Nurse Jackie (Showtime) "Nurse Jackie," with Edie Falco as a...

Nurse Jackie (Showtime)

"Nurse Jackie," with Edie Falco as a pill-popping nurse, is vying for an Emmy award for outstanding comedy series. Falco got a nod for outstanding lead actress. "Nurse Jackie" has got pep, but it's not enough to beat "30 Rock." Credit: Showtime


WHEN | WHERE Sunday at 9 p.m. on Showtime

WHAT IT'S ABOUT Jackie Peyton (Edie Falco) is about to hit rock bottom and hit it hard. She's kicked husband Kevin (Dominic Fumusa) out of the house when he confessed to an affair, then promptly picks up a stranger -- who dies while both are smoking crack. She's finally forced into rehab -- and at the worst possible time, professionally. A multinational just bought All Saints Hospital, and the company's advance guard, Mike Cruz (Bobby Cannavale), is an efficiency freak looking to cut the fat.

MY SAY Cranky, caustic "Nurse Jackie" is also the funniest series on Showtime, and Sunday's premiere offers three or four lines that are as brittle -- and hilarious -- as any over the previous three seasons. All right, OK: Admittedly I haven't done a careful line by line analysis, but let's just say these are pretty good, and leave it at that. There's a simple calculus at work here. The greater a miscreant Jackie becomes, the more bleakly funny she becomes.

BOTTOM LINE Falco, Eve Best (Ellie O'Hara) and Anna Deavere Smith (Gloria Akalitus) are flawless, and . . . very amusing.



WHEN | WHERE Sunday at 9:30 p.m. on Showtime

WHAT IT'S ABOUT At the end of the second season, Paul (Oliver Platt) suffered a heart attack, and appeared to be a goner. And just as everything was going so well for his wife Cathy (Laura Linney), who had been admitted to an experimental program that could reverse her cancer. Sunday you'll learn -- and this isn't giving too much away -- that Paul has survived, while Cathy gets more medical news. Meanwhile, Andrea (Gabourey Sidibe) returns from a trip to Africa and forges a new friendship with Cathy's now-almost-normal/nice brother, Sean (John Benjamin Hickey).

MY SAY From the "Big C" to the "little c," cancer -- as a terrible disease and dramatic device for an entire series -- has gone into remission early in the third season. There's another disease to worry about (Paul's) instead and, with her own news possibly getting better, Cathy begins to develop an alter-ego. She hangs out at a neighborhood bar, pounds martinis and joins a local sports team. Another stage of grief? Maybe, but also a brand-new character-within-a-character for Linney to explore. Who is Cathy (really) and where will her story end up? The questions suddenly seem more interesting.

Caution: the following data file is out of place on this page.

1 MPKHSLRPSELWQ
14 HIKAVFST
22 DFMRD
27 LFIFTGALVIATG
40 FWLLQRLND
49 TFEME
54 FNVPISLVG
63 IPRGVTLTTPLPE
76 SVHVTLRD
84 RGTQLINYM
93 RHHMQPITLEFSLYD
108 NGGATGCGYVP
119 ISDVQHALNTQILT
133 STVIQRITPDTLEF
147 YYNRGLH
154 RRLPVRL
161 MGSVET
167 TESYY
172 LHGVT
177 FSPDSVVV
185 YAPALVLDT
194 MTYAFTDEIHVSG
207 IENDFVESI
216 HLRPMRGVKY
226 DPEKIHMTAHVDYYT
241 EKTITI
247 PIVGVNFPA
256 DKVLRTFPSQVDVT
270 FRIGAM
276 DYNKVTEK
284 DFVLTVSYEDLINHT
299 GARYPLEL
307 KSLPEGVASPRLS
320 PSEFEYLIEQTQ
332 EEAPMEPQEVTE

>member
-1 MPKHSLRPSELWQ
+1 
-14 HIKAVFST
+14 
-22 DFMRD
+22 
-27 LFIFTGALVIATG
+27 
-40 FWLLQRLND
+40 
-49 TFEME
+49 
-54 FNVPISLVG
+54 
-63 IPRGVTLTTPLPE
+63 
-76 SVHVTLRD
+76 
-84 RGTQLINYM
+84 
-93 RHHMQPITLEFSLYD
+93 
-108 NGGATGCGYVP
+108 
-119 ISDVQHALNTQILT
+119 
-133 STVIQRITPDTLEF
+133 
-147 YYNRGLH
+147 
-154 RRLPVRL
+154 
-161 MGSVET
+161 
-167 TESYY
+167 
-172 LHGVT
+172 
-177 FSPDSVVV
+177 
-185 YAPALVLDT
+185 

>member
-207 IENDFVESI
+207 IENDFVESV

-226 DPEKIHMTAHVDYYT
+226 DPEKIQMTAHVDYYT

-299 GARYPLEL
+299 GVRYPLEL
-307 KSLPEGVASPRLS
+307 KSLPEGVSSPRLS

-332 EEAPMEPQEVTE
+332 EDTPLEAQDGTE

BOTTOM LINE First impression of the third season is a good one. Plus, some big guest stars (Victor Garber, Allison Janney, Mamie Gummer) will appear later on.



WHEN | WHERE Sunday at 10 p.m. on Showtime

WHAT IT'S ABOUT Pope Alexander VI -- Rodrigo Borgia (Jeremy Irons) -- begins to do what any corrupt, sin-worshipping pope would do -- consolidate his power and eliminate his enemies, including Cardinal Della Rovere (Colm Feore), who will learn to be a little more careful the next time he drinks from the Eucharistic Chalice. The King of France, meanwhile, has been drawn into Naples -- a quagmire of disease and death -- leaving the pope free to wreak vengeance on his other enemies, rebuild Rome according to his own desires and bring his sons even closer.

MY SAY "Borgias" still seems largely buzz-deficient. Could this series actually be too high-minded for Showtime? "Sinners take all!" is the catchy promotional tags. But as sinners go, Irons' Alexander seems almost too nice: Sure he's an old libertine who dispatches enemies and has a wandering eye. But he's a pope who just wants to have fun and hang out with the "common people." The new season needs to up the ante -- not by becoming "Spartacus" but becoming more dramatically engrossing.

BOTTOM LINE Still very high quality, and still a tiny bit dull.


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